MARKET COMMENT Mortgage bond prices ended last week near unchanged, which kept mortgage interest rates relatively in check. Trading was choppy with some rate improvements Tuesday, which unfortunately were erased Wednesday and Thursday. Stock strength made it difficult for mortgage bonds to gain any traction. Higher than expected producer price, housing starts, and Philadelphia Fed data also made it difficult for rates to improve.
The employment cost index and PCE core inflation data will be the most important releases this week. The Treasury auctions will be followed closely. If foreign demand falters it could carry over to mortgage backed securities.
• Consumer Confidence; Oct. 25; Consensus Estimate 46; Important. An indication of consumers’ willingness to spend. Weakness may lead to lower mortgage rates.
• Treasury Auctions; Oct. 25; Important. 2Y Notes on Tuesday, 5Y Notes on Wednesday, and 7Y Notes on Thursday.
• Durable Goods Orders; Oct. 26; Consensus Estimate Down 0.2%; Important. An indication of the demand for “big ticket” items. Weakness may lead to lower rates.
• New Home Sales; Oct. 26; Consensus Estimate 287k; Important. An indication of economic strength and credit demand. Weakness may lead to lower rates.
• Weekly Jobless Claims; Oct. 27; Consensus Estimate 401k; Important. An indication of employment. Higher claims may result in lower rates.
• Q3 Advance GDP; Oct. 27; Consensus Estimate Up 1.2%; Very important. The aggregate measure of US economic production. Weakness may lead to lower rates.
• Personal Income and Outlays; Oct. 28; Consensus Estimate Unchanged, Up 0.1%; Important. A measure of consumers’ ability to spend. Weakness may lead to lower mortgage rates.
• PCE Core Inflation; Oct. 28; Consensus Estimate Up 0.1%; Important. A measure of price increases for all domestic personal consumption. Weaker figure may help rates improve.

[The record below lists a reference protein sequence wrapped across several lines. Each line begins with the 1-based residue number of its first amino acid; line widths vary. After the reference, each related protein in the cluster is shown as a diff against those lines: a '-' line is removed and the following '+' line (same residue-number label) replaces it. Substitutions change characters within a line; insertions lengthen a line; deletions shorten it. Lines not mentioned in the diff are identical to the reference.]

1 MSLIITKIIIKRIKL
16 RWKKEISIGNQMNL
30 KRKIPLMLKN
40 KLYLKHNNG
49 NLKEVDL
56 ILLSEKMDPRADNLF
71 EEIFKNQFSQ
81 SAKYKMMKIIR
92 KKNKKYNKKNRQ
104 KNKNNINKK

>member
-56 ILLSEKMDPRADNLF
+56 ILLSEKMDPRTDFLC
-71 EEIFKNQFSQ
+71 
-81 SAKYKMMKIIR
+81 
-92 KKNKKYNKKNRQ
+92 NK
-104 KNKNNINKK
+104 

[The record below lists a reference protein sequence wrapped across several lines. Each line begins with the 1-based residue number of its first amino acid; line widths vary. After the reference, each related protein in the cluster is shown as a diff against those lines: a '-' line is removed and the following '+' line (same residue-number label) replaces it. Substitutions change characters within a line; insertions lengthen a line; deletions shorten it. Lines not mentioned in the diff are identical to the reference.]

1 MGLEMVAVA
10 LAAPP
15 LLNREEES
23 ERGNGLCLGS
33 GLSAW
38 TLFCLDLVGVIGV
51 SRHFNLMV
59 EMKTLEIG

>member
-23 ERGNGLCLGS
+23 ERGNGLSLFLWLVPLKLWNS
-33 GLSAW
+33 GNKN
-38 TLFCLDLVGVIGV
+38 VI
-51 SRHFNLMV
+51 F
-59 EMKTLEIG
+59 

• Q3 Employment Cost Index; Oct. 28; Consensus Estimate Up 0.4%; Very important. A measure of wage inflation. Weakness may lead to lower rates.
• U of Michigan Consumer Sentiment; Oct. 28; Consensus Estimate 57; Important. An indication of consumers’ willingness to spend. Weakness may lead to lower mortgage rates.
EMPLOYMENT COST INDEX The employment cost index is a quarterly report issued by the Department of Labor. The report measures the growth of wages, salaries, and benefits costs over a certain period of time. Though ECI figures are usually weeks old, the data remains the best indicator of employment price pressures considering it factors employees’ total compensation.
If wage pressures become evident, higher expectations of inflation also tend to arise. However, increasing compensation does not necessarily lead to increased inflationary pressures. Oftentimes, increased productivity enables employers to increase compensation without increasing the costs of their goods or services. Be cautious heading into this release.
Source: F&M Mortgage, Todd Kabel; MMIS; Blog distribution provided by Kenneth Bargers and Bargers Solutions, a proud member of Pilkerton Realtors, residential real estate services located in Nashville, Tennessee